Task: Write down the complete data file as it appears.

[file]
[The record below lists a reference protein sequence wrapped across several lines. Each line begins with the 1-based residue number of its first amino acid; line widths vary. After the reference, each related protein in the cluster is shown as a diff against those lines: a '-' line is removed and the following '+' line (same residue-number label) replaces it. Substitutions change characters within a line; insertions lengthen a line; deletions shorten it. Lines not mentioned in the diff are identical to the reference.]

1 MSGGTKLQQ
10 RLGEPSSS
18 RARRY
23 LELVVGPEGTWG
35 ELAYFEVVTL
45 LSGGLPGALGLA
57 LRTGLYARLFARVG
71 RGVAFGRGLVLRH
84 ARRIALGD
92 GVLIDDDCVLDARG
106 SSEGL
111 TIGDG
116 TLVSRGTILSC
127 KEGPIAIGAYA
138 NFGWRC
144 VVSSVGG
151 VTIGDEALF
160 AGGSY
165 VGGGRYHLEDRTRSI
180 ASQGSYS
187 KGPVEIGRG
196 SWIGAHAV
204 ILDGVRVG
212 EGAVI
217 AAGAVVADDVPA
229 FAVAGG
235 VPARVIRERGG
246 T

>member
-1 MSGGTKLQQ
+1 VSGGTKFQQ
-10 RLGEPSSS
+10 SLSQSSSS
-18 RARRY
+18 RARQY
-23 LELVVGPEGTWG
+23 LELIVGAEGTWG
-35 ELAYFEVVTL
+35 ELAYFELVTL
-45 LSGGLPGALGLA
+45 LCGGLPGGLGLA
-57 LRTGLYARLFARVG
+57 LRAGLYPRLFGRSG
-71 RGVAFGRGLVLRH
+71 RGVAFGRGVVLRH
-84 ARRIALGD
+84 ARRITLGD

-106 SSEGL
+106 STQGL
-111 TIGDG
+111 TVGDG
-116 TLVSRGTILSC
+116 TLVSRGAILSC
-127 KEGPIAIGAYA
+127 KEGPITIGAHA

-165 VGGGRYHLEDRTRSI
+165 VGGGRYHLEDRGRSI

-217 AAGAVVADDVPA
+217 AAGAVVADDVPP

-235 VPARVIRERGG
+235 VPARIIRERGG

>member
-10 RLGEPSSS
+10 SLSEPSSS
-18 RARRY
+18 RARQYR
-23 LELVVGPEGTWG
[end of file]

[The record below lists a reference protein sequence wrapped across several lines. Each line begins with the 1-based residue number of its first amino acid; line widths vary. After the reference, each related protein in the cluster is shown as a diff against those lines: a '-' line is removed and the following '+' line (same residue-number label) replaces it. Substitutions change characters within a line; insertions lengthen a line; deletions shorten it. Lines not mentioned in the diff are identical to the reference.]

1 MSGGTKLQQ
10 RLGEPSSS
18 RARRY
23 LELVVGPEGTWG
35 ELAYFEVVTL
45 LSGGLPGALGLA
57 LRTGLYARLFARVG
71 RGVAFGRGLVLRH
84 ARRIALGD
92 GVLIDDDCVLDARG
106 SSEGL
111 TIGDG
116 TLVSRGTILSC
127 KEGPIAIGAYA
138 NFGWRC
144 VVSSVGG
151 VTIGDEALF
160 AGGSY
165 VGGGRYHLEDRTRSI
180 ASQGSYS
187 KGPVEIGRG
196 SWIGAHAV
204 ILDGVRVG
212 EGAVI
217 AAGAVVADDVPA
229 FAVAGG
235 VPARVIRERGG
246 T

>member
-1 MSGGTKLQQ
+1 VSGGTKFQQ
-10 RLGEPSSS
+10 SLSQSSSS
-18 RARRY
+18 RARQY
-23 LELVVGPEGTWG
+23 LELIVGAEGTWG
-35 ELAYFEVVTL
+35 ELAYFELVTL
-45 LSGGLPGALGLA
+45 LCGGLPGGLGLA
-57 LRTGLYARLFARVG
+57 LRAGLYPRLFGRSG
-71 RGVAFGRGLVLRH
+71 RGVAFGRGVVLRH
-84 ARRIALGD
+84 ARRITLGD

-106 SSEGL
+106 STQGL
-111 TIGDG
+111 TVGDG
-116 TLVSRGTILSC
+116 TLVSRGAILSC
-127 KEGPIAIGAYA
+127 KEGPITIGAHA

-165 VGGGRYHLEDRTRSI
+165 VGGGRYHLEDRGRSI

-217 AAGAVVADDVPA
+217 AAGAVVADDVPP

-235 VPARVIRERGG
+235 VPARIIRERGG

>member
-10 RLGEPSSS
+10 SLSEPSSS
-18 RARRY
+18 RARQYR
-23 LELVVGPEGTWG